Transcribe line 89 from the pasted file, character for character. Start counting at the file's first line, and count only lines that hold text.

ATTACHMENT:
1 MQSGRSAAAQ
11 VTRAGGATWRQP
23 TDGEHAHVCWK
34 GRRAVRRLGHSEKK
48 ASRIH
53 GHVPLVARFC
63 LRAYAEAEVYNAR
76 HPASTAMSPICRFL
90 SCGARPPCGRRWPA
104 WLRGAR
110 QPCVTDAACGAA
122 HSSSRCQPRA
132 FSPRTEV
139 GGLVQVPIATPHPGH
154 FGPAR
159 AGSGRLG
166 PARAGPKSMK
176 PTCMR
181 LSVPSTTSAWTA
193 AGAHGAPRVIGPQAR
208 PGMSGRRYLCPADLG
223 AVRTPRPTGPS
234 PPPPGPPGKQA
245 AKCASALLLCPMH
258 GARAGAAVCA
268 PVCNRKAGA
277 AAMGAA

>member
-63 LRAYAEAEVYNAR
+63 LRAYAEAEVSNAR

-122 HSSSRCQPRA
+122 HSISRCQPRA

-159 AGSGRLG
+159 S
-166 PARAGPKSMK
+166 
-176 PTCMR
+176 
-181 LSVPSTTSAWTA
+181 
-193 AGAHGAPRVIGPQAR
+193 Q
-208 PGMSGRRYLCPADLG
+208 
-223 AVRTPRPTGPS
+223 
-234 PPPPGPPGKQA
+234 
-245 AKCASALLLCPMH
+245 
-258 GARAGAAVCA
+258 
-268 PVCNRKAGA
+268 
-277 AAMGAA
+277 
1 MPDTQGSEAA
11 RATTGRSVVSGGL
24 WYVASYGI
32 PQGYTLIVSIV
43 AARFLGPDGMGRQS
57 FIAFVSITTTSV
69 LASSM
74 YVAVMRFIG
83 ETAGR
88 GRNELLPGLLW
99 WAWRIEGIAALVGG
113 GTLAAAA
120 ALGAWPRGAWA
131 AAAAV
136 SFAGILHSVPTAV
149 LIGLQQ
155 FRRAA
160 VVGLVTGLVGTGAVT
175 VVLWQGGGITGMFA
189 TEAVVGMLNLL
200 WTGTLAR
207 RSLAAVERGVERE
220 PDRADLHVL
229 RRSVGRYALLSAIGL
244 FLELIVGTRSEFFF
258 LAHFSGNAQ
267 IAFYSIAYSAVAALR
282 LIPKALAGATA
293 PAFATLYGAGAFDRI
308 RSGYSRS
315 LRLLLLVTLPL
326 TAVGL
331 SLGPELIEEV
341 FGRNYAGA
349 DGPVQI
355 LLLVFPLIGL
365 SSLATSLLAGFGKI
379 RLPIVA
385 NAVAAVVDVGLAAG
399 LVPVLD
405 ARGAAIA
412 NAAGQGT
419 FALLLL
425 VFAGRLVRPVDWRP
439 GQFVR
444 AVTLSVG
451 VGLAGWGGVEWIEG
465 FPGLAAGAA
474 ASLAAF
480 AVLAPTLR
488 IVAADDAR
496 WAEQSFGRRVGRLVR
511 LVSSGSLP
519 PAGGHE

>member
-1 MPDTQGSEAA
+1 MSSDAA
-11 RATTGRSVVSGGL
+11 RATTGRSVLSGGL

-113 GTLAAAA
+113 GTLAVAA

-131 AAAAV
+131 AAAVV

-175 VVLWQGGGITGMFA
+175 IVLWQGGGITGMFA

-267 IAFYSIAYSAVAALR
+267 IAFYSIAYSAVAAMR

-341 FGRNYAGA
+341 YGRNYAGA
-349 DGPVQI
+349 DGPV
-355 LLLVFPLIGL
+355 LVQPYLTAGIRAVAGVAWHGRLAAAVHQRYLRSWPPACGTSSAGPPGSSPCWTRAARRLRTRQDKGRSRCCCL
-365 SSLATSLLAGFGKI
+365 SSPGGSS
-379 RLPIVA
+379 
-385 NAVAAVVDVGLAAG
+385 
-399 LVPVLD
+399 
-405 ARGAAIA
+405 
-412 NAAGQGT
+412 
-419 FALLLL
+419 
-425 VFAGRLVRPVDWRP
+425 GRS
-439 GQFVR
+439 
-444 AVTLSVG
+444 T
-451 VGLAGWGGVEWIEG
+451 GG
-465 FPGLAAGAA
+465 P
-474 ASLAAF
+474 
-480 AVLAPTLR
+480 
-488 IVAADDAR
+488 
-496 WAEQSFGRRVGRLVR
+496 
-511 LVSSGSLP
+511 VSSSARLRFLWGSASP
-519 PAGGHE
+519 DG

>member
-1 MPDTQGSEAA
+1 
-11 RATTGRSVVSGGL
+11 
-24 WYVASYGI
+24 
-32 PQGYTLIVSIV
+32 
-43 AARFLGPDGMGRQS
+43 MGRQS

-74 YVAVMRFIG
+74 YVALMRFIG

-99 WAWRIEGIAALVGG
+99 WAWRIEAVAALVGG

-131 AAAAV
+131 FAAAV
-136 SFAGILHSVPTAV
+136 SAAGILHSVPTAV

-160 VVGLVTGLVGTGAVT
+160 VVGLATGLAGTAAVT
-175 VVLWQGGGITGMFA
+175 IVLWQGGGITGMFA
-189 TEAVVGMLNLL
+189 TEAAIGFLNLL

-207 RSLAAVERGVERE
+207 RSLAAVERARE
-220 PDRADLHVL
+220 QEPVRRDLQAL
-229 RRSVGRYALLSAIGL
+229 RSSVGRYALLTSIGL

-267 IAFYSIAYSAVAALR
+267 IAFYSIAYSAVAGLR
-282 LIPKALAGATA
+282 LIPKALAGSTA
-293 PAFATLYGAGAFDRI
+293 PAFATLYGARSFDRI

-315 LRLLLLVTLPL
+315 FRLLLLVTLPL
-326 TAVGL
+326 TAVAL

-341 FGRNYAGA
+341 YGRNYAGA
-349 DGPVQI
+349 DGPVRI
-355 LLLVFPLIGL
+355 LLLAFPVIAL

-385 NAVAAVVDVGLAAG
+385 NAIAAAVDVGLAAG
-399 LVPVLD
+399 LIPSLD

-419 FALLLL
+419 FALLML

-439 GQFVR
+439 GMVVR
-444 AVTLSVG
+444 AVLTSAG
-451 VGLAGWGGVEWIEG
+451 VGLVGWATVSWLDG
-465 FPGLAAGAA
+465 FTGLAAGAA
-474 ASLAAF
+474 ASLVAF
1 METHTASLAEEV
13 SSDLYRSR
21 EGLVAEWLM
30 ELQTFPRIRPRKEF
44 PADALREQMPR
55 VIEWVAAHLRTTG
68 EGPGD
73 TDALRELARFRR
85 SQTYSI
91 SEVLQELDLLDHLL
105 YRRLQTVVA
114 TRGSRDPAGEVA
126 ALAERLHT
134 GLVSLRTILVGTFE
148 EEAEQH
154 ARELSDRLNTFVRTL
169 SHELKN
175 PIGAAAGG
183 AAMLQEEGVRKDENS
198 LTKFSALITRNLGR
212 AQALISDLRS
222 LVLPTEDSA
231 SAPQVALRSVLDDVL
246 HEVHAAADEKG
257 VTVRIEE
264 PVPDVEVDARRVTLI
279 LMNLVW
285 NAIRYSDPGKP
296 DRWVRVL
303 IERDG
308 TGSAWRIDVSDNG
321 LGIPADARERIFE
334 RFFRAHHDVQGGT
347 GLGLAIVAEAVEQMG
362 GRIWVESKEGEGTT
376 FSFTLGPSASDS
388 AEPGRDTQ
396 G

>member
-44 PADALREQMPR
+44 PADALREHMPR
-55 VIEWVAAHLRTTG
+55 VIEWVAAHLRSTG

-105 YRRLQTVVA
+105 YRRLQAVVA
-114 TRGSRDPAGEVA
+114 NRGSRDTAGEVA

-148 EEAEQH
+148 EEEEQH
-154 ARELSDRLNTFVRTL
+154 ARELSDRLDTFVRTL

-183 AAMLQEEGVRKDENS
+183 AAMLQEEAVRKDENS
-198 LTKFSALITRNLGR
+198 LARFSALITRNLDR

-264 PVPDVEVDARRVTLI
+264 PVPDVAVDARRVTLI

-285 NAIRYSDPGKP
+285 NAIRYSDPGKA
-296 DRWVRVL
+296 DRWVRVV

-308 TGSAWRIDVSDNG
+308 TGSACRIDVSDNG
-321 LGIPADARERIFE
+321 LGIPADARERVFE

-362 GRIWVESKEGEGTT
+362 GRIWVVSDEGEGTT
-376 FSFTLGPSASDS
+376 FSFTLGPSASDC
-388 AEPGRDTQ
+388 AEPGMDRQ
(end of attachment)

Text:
331 SLGPELIEEV